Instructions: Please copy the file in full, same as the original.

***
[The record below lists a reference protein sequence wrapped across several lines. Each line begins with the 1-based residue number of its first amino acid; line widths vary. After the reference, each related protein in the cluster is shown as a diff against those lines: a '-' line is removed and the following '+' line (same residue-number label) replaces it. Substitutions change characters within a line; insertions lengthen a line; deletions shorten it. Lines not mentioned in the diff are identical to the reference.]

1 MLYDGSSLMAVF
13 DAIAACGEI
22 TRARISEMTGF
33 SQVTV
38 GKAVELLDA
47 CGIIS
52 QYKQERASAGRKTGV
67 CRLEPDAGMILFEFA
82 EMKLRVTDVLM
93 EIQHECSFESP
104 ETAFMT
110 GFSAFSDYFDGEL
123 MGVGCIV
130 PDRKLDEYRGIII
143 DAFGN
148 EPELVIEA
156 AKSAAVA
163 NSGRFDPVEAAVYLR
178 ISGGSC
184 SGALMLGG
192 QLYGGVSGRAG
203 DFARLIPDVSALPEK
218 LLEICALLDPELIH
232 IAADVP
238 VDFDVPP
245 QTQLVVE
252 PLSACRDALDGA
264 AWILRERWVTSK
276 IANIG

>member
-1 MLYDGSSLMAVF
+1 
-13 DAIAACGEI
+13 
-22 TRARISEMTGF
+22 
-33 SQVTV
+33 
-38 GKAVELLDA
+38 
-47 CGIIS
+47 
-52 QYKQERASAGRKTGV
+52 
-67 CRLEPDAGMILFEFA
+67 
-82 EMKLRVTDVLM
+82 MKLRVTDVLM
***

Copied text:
[The record below lists a reference protein sequence wrapped across several lines. Each line begins with the 1-based residue number of its first amino acid; line widths vary. After the reference, each related protein in the cluster is shown as a diff against those lines: a '-' line is removed and the following '+' line (same residue-number label) replaces it. Substitutions change characters within a line; insertions lengthen a line; deletions shorten it. Lines not mentioned in the diff are identical to the reference.]

1 MLYDGSSLMAVF
13 DAIAACGEI
22 TRARISEMTGF
33 SQVTV
38 GKAVELLDA
47 CGIIS
52 QYKQERASAGRKTGV
67 CRLEPDAGMILFEFA
82 EMKLRVTDVLM
93 EIQHECSFESP
104 ETAFMT
110 GFSAFSDYFDGEL
123 MGVGCIV
130 PDRKLDEYRGIII
143 DAFGN
148 EPELVIEA
156 AKSAAVA
163 NSGRFDPVEAAVYLR
178 ISGGSC
184 SGALMLGG
192 QLYGGVSGRAG
203 DFARLIPDVSALPEK
218 LLEICALLDPELIH
232 IAADVP
238 VDFDVPP
245 QTQLVVE
252 PLSACRDALDGA
264 AWILRERWVTSK
276 IANIG

>member
-1 MLYDGSSLMAVF
+1 
-13 DAIAACGEI
+13 
-22 TRARISEMTGF
+22 
-33 SQVTV
+33 
-38 GKAVELLDA
+38 
-47 CGIIS
+47 
-52 QYKQERASAGRKTGV
+52 
-67 CRLEPDAGMILFEFA
+67 
-82 EMKLRVTDVLM
+82 MKLRVTDVLM